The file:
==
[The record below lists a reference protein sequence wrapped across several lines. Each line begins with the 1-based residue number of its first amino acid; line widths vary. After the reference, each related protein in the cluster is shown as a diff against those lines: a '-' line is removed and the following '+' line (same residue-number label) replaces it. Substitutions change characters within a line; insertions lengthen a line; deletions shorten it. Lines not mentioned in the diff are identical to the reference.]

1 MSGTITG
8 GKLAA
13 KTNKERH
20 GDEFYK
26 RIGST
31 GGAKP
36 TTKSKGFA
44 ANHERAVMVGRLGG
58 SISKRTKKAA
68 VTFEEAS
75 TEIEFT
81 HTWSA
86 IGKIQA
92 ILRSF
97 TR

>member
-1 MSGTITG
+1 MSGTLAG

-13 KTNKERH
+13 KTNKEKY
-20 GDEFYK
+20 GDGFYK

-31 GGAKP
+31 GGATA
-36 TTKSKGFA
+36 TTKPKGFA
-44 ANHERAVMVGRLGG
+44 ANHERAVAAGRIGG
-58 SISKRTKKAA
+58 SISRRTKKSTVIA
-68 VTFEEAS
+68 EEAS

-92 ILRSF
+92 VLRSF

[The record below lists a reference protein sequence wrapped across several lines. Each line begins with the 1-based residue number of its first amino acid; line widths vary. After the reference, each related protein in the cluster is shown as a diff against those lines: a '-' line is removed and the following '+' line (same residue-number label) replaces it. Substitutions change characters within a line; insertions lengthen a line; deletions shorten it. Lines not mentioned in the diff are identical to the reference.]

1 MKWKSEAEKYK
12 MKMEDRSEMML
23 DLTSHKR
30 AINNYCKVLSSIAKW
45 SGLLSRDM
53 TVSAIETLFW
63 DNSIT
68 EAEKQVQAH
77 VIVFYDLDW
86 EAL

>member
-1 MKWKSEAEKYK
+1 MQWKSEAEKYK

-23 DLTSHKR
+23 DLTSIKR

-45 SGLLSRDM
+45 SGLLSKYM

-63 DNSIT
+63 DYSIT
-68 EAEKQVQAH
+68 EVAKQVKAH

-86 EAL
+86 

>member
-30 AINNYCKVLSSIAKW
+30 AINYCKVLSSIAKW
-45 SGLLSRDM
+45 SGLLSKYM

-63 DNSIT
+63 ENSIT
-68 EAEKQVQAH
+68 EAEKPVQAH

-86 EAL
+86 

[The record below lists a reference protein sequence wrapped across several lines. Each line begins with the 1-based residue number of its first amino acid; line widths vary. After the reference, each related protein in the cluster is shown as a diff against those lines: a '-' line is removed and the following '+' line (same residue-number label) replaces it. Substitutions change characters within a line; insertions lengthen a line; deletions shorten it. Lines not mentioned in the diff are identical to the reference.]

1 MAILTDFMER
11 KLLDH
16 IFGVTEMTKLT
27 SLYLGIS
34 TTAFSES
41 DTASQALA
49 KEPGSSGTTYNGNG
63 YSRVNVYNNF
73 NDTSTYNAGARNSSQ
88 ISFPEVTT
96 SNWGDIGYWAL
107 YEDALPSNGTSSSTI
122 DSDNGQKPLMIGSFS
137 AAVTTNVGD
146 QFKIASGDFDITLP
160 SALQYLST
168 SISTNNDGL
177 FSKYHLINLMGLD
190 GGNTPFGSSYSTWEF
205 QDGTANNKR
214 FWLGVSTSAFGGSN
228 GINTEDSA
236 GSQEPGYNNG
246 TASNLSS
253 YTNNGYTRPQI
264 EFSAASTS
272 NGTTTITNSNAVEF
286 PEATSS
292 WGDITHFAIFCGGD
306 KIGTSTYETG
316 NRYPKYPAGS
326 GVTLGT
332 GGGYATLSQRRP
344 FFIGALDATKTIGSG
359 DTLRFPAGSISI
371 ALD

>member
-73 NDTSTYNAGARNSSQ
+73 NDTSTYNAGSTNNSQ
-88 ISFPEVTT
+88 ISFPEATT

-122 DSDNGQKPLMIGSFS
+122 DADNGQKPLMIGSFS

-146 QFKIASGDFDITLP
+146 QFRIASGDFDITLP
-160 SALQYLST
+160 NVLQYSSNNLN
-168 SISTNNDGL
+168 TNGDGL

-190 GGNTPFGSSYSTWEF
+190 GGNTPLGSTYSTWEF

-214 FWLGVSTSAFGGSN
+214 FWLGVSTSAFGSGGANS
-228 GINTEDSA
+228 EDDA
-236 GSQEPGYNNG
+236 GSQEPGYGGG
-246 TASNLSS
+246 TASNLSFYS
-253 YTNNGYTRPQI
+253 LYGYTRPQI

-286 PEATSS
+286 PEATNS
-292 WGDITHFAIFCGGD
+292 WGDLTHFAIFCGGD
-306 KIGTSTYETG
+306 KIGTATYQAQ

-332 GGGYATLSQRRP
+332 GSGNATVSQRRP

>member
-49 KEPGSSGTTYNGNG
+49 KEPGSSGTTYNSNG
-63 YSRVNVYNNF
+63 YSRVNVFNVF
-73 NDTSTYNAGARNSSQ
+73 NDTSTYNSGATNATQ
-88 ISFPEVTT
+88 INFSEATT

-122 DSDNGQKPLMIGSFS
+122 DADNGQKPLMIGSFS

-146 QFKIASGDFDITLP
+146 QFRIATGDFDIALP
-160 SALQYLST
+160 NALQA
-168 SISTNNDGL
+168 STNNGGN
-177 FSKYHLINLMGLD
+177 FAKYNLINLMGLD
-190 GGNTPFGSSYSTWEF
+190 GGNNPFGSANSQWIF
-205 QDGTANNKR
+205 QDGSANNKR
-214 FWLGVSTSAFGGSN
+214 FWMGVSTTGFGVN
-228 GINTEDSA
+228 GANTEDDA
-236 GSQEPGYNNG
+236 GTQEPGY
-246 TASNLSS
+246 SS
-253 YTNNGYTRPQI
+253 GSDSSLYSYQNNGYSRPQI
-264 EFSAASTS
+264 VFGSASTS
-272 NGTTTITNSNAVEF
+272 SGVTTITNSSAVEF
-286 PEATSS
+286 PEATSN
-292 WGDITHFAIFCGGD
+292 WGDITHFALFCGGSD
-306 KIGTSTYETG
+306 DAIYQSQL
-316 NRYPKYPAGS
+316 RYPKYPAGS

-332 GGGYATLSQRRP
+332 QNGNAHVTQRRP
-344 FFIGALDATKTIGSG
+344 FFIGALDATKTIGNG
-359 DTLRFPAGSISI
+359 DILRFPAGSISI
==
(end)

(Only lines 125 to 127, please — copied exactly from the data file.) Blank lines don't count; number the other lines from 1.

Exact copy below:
-228 GINTEDSA
+228 EDDA
-236 GSQEPGYNNG